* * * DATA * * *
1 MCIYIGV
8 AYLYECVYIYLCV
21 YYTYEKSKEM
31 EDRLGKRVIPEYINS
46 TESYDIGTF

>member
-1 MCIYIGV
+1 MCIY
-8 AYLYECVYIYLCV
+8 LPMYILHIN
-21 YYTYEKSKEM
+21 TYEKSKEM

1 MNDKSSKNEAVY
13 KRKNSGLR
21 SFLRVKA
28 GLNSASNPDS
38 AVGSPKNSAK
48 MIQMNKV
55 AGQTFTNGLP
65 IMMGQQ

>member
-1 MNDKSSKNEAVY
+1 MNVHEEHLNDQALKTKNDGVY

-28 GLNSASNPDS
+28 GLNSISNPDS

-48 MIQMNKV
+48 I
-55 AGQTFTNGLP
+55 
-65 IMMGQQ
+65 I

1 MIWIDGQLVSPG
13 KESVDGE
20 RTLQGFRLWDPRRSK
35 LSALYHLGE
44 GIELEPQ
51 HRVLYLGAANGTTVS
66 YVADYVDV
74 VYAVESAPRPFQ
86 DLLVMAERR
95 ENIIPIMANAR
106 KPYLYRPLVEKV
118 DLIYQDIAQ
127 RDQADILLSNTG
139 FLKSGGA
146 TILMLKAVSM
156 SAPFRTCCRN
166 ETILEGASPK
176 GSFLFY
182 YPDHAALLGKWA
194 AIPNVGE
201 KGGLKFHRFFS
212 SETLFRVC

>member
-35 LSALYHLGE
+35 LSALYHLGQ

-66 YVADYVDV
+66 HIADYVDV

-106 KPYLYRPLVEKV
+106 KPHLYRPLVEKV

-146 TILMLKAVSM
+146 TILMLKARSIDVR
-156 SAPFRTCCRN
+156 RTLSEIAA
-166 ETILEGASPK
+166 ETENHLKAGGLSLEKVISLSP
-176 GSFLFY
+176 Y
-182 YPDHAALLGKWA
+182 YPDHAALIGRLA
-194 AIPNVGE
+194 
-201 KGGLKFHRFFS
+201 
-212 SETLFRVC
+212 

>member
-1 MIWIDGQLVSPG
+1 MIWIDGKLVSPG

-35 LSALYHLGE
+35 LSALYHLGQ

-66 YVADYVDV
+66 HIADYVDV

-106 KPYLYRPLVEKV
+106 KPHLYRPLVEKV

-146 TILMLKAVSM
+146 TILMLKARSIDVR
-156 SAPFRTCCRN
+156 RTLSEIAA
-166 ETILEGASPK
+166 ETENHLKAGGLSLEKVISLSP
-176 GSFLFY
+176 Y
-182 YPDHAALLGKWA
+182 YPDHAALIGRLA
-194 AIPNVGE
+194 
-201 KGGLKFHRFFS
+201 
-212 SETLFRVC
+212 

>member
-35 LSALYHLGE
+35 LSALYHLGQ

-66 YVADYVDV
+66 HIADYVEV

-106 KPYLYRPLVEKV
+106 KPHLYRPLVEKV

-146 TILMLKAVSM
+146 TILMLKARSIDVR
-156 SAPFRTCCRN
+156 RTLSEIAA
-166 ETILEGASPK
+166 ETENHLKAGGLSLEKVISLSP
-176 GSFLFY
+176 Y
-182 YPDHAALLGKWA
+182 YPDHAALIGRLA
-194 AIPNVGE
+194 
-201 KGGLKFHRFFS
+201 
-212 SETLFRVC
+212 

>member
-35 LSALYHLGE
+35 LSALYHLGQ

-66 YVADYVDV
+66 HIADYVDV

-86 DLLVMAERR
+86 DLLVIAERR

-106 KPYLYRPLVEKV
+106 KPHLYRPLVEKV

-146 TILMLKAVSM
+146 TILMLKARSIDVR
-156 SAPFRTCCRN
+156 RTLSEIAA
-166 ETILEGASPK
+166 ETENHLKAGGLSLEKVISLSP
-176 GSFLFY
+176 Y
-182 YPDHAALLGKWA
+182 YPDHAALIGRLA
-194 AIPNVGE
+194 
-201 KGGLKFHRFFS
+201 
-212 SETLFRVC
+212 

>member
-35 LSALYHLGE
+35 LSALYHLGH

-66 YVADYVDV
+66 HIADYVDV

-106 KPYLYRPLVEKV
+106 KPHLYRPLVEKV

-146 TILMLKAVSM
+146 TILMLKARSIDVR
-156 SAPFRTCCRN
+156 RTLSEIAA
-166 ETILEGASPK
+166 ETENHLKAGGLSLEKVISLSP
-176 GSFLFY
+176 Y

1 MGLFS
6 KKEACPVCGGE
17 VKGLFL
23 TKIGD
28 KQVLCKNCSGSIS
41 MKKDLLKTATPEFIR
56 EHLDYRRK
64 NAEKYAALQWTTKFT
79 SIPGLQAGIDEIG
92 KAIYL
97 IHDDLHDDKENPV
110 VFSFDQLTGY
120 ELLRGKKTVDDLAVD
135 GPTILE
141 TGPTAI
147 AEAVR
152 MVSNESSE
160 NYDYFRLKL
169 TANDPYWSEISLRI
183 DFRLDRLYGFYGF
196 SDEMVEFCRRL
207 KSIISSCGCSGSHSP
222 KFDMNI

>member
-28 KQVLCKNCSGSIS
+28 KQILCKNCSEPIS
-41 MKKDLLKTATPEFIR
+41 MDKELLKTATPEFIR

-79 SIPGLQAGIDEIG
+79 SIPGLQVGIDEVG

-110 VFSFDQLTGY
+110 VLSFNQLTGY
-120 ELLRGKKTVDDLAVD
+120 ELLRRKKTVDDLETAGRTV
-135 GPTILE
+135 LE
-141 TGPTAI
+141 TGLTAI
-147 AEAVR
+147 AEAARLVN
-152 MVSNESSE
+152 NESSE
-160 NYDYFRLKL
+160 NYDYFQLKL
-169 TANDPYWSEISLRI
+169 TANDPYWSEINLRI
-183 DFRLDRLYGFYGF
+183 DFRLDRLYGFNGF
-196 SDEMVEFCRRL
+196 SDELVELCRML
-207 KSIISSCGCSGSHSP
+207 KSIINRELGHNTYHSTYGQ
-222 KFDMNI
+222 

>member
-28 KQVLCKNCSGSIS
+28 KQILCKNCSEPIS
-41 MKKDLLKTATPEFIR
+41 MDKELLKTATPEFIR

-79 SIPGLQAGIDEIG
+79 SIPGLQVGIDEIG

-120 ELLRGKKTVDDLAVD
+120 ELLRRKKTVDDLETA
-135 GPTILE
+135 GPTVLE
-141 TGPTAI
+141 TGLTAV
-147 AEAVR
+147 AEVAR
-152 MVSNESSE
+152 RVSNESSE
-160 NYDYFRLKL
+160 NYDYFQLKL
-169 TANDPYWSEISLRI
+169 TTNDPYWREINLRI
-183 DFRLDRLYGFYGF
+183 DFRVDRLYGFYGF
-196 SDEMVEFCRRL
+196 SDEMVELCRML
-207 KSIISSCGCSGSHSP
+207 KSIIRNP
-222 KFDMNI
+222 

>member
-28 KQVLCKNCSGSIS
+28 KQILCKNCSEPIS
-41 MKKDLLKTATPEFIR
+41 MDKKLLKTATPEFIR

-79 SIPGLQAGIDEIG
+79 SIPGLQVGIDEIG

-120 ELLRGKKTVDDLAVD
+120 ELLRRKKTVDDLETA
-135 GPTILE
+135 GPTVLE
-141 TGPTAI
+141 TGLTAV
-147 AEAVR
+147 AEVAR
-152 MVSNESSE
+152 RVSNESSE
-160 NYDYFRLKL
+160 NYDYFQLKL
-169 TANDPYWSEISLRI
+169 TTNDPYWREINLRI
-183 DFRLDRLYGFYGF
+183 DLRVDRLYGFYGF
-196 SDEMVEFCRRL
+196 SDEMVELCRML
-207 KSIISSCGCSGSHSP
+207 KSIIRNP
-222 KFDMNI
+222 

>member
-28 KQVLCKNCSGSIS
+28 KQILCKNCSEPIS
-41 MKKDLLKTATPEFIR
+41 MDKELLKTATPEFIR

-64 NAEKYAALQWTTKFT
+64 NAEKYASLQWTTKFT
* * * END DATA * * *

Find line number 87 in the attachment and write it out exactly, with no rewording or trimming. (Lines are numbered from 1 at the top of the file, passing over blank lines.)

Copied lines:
+146 TILMLKARSIDVR